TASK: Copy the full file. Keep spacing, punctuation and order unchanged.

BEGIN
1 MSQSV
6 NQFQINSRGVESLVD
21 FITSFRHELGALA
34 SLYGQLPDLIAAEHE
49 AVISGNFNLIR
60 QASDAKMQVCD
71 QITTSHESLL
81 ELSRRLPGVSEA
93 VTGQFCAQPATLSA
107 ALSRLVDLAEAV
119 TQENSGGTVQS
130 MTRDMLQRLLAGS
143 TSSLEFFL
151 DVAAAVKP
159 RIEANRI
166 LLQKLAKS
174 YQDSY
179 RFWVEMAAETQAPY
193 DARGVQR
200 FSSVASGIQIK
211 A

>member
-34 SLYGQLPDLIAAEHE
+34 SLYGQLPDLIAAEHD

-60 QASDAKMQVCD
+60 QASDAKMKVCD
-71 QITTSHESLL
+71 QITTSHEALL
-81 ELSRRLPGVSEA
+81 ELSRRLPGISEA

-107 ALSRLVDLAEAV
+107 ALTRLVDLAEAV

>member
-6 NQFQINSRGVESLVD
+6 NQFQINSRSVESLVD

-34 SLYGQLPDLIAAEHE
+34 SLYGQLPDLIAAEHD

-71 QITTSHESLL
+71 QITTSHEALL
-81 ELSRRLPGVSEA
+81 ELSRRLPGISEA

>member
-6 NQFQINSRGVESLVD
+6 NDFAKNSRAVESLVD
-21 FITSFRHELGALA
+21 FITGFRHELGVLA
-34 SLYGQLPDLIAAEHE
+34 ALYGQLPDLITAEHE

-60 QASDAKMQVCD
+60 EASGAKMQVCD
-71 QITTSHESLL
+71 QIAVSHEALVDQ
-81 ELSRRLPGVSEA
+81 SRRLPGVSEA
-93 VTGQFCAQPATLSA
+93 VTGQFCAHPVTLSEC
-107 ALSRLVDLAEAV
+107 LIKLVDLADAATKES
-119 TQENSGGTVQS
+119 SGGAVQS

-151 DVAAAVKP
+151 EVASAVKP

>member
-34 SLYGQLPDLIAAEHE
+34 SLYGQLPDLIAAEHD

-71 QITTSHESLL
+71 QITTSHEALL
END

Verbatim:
1 MSQSV
6 NQFQINSRGVESLVD
21 FITSFRHELGALA
34 SLYGQLPDLIAAEHE
49 AVISGNFNLIR
60 QASDAKMQVCD
71 QITTSHESLL
81 ELSRRLPGVSEA
93 VTGQFCAQPATLSA
107 ALSRLVDLAEAV
119 TQENSGGTVQS
130 MTRDMLQRLLAGS
143 TSSLEFFL
151 DVAAAVKP
159 RIEANRI
166 LLQKLAKS
174 YQDSY
179 RFWVEMAAETQAPY
193 DARGVQR
200 FSSVASGIQIK
211 A

>member
-34 SLYGQLPDLIAAEHE
+34 SLYGQLPDLIAAEHD

-60 QASDAKMQVCD
+60 QASDAKMKVCD
-71 QITTSHESLL
+71 QITTSHEALL
-81 ELSRRLPGVSEA
+81 ELSRRLPGISEA

-107 ALSRLVDLAEAV
+107 ALTRLVDLAEAV

>member
-6 NQFQINSRGVESLVD
+6 NQFQINSRSVESLVD

-34 SLYGQLPDLIAAEHE
+34 SLYGQLPDLIAAEHD

-71 QITTSHESLL
+71 QITTSHEALL
-81 ELSRRLPGVSEA
+81 ELSRRLPGISEA

>member
-6 NQFQINSRGVESLVD
+6 NDFAKNSRAVESLVD
-21 FITSFRHELGALA
+21 FITGFRHELGVLA
-34 SLYGQLPDLIAAEHE
+34 ALYGQLPDLITAEHE

-60 QASDAKMQVCD
+60 EASGAKMQVCD
-71 QITTSHESLL
+71 QIAVSHEALVDQ
-81 ELSRRLPGVSEA
+81 SRRLPGVSEA
-93 VTGQFCAQPATLSA
+93 VTGQFCAHPVTLSEC
-107 ALSRLVDLAEAV
+107 LIKLVDLADAATKES
-119 TQENSGGTVQS
+119 SGGAVQS

-151 DVAAAVKP
+151 EVASAVKP

>member
-34 SLYGQLPDLIAAEHE
+34 SLYGQLPDLIAAEHD

-71 QITTSHESLL
+71 QITTSHEALL